All Sports Authority stores to be liquidated and closed

Staff and wire reports

Sports Authority will close all of its more than 450 stores across the United States after the bankrupt company was unable to secure a buyer, according to a new court filing.

The liquidation includes all 11 Maryland stores, four of which already were to close as a result of the bankruptcy.

The Colorado-based retailer, once the largest sporting-goods chain in the country with stores in 41 states and Puerto Rico, filed for Chapter 11 bankruptcy in March with the intention to restructure. But the retailer was unable to reach an agreement with creditors and lenders and was instead sold at auction.

A group of liquidation companies purchased Sports Authority's assets. The leases for its stores will be sold off.

It is unclear when stores will close. When it filed for bankruptcy, the chain announced it would close 140 stores, including the four in Maryland, as part of its plan to restructure by slimming down. Those closures were to take three months.

Going-out-of-business sales could start Wednesday at all the stores and continue until Aug. 31, according to court filings.

In Maryland, stores in Catonsville, Columbia, Gaithersburg and Waldorf already were slated to close and had begun selling off merchandise. Sports Authority also has stores in Towson, White Marsh, Laurel, Bowie, Frederick, Landover and Rockville.

The retailer reported $3.5 billion in revenue last year and employs 16,000 people. Representatives from Sports Authority declined to comment.

Like other big-box retailers, Sports Authority had struggled in recent years with new competitors online and in the brick-and-mortar sphere.

Sports Authority was founded in Fort Lauderdale, Fla., in 1987 and was acquired by Kmart in 1990. In 2006, the company was bought by a private equity firm. That buyout saddled it with $1.1 billion in debt that contributed to the need to file for bankruptcy.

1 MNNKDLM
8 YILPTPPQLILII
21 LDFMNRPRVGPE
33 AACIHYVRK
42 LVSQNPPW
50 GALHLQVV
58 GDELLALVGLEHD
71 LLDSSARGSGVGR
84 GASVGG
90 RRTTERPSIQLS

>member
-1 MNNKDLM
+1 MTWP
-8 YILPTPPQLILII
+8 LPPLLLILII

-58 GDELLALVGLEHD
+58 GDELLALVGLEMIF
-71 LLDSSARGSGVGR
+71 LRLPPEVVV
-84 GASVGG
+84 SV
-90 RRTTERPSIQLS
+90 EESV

Sports Authority holds the corporate naming rights to Sports Authority Field at Mile High, the stadium where the NFL's Denver Broncos play. The rights went unsold at the bankruptcy auction.

Sports Authority was a key customer of Baltimore-based Under Armour, which generates most of its sales through wholesale channels to retailers. Under Armour was owed $23.2 million at the time of the bankruptcy filing, when the brand had said it was not "materially impacted" by the payments owed.

The sports apparel maker had said it planned to offset the bankruptcy's impact through continued sales to the retailer and through other channels and customers.

An executive for Sports Authority rival Dick's Sporting Goods told analysts during a conference call on its earnings that the retailer wants to acquire about 20 of Sports Authority's leases, according to a report in The Denver Post.

"There's a small group of stores we would love to get," said Dick's CEO Edward W. Stack.

Dick's has stores in Bel Air, White Marsh, Hunt Valley, Westminster, Columbia, Glen Burnie and Crofton.

Baltimore Sun reporter Lorraine Mirabella, The Tampa Bay Times and Tribune News Service contributed to this article.

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